Accession Number : AD0428535


Title :   ATTITUDES TOWARD CIVIL LIBERTIES AMONG JAPANESE AND AMERICAN UNIVERSITY STUDENTS,


Corporate Author : MARYLAND UNIV COLLEGE PARK


Personal Author(s) : McGinnies,Elliott


Report Date : Aug 1963


Pagination or Media Count : 19


Abstract : Teenage attitudes toward a number of social issues, including civil liberties, have been studied in the United States by Remmers and Radler and in Japan by Kato. Remmers and Radler reported that nearly half of America's teenagers are not committed to freedom of the press; over one-half approves censorship of books, newspapers and magazines; and one-third believe that persons should be forced to testify against themselves if necessary. Another one-third does not believe in freedom of speech, and twenty-six per cent think that the police should be allowed to search a person or his home without a warrant. An interesting feature of these results, of course, is the fact that some of the expressed attitudes are in direct contradiction to the principles embodied in the Bill of Rights. In contrast, Kato found that threefourths of his sample of Japanese high school students favored complete freedom of the press; nearly three-fourths believed that a person should not be compelled to testify against himself; and about eighty per cent were opposed to search by police without a warrant and to police wiretapping. Kato concludes that in comparison with American teenagers, Japanese adolescents expressed more democratic political attitudes; that is, more concern with people's rights and freedoms.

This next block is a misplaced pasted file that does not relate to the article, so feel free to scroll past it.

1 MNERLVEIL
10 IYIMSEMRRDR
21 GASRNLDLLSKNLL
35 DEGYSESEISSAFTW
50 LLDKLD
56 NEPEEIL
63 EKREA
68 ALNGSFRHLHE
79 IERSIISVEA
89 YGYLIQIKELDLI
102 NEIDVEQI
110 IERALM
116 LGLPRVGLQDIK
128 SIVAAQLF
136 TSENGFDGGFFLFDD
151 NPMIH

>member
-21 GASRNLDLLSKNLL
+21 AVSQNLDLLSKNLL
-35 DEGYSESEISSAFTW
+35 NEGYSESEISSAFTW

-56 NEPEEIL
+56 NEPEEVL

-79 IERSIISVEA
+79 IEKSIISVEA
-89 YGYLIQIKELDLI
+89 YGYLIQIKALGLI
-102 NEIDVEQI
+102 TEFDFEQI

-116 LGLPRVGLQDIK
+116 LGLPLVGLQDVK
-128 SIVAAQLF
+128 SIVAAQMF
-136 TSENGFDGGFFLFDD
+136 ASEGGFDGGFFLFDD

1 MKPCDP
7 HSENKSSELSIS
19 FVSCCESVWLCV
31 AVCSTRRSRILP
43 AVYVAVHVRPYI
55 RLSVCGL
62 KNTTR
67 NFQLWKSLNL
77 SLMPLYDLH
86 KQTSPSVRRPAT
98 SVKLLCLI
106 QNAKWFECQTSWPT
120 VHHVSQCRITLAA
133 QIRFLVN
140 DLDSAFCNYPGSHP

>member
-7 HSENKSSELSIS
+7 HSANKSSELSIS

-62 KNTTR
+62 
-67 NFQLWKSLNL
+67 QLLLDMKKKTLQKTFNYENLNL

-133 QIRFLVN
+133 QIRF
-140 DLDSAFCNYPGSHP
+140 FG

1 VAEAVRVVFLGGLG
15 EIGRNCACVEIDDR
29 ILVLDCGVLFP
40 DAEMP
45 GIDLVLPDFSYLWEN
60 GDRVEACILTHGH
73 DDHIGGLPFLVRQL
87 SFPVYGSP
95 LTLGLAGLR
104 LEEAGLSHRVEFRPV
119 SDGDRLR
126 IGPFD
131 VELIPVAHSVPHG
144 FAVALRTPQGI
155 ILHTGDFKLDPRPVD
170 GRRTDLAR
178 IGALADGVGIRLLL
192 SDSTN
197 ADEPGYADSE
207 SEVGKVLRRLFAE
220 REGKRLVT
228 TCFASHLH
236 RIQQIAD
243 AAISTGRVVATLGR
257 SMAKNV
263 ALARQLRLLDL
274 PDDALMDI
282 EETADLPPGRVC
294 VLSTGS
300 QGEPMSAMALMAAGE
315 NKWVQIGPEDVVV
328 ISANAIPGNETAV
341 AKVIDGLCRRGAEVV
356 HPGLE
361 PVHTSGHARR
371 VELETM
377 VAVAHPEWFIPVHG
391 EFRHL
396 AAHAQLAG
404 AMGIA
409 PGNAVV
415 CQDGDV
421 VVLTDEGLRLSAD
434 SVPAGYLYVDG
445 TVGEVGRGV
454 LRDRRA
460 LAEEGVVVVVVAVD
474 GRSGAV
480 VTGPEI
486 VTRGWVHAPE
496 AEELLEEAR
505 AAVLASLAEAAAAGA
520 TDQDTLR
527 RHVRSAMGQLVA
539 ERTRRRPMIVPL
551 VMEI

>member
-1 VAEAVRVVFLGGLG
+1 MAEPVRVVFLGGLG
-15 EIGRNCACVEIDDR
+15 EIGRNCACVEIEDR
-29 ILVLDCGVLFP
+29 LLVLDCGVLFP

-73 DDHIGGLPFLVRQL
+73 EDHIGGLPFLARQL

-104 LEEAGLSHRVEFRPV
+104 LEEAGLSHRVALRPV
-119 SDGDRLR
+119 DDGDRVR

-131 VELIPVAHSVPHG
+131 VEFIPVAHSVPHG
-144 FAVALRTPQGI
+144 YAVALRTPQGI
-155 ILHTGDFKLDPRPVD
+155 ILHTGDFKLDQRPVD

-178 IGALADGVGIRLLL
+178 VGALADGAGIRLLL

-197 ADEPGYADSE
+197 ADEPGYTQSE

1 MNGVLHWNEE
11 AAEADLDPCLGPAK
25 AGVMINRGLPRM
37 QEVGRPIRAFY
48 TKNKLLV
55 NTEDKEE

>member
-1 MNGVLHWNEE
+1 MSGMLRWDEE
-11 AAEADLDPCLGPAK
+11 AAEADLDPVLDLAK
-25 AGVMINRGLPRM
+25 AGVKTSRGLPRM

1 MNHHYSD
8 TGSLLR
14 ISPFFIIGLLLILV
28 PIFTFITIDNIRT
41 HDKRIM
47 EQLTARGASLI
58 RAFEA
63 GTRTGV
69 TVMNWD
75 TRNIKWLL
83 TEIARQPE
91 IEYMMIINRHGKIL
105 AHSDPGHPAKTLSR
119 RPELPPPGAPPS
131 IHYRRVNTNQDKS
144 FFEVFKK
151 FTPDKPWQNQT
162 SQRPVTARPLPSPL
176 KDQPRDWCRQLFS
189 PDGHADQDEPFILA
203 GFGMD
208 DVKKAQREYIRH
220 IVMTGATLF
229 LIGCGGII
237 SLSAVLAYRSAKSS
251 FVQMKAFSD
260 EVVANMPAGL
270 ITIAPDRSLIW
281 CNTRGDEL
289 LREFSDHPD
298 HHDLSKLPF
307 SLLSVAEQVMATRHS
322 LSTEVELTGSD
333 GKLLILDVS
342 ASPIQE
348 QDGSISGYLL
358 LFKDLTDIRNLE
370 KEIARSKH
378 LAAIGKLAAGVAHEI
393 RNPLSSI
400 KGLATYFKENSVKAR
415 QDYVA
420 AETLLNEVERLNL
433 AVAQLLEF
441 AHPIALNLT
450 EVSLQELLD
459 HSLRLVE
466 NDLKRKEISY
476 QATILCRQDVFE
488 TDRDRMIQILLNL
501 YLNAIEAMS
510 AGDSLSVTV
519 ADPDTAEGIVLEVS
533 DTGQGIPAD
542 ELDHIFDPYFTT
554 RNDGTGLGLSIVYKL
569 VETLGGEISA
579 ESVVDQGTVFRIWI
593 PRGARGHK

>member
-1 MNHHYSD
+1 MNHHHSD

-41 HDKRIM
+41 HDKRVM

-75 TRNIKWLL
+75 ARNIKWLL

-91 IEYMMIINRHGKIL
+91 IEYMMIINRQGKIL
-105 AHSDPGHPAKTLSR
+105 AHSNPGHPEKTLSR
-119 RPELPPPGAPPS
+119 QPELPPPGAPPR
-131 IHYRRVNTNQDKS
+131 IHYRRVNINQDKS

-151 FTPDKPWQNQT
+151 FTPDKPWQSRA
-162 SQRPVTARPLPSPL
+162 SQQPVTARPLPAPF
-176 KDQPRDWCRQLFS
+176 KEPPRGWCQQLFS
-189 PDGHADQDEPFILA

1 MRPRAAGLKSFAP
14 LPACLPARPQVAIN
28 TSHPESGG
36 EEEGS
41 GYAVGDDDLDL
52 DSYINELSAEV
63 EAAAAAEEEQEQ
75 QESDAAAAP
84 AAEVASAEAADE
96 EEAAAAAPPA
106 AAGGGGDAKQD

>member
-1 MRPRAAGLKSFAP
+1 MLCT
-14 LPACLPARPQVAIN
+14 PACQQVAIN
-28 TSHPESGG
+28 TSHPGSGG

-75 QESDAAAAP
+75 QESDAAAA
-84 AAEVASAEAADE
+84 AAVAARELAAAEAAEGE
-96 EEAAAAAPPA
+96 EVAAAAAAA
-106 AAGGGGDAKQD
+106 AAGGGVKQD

Descriptors :   STUDENTS , GROUP DYNAMICS , TABLES(DATA) , PUBLIC OPINION , PUBLIC RELATIONS , GOVERNMENT EMPLOYEES , LEADERSHIP , RELIGION


Distribution Statement : APPROVED FOR PUBLIC RELEASE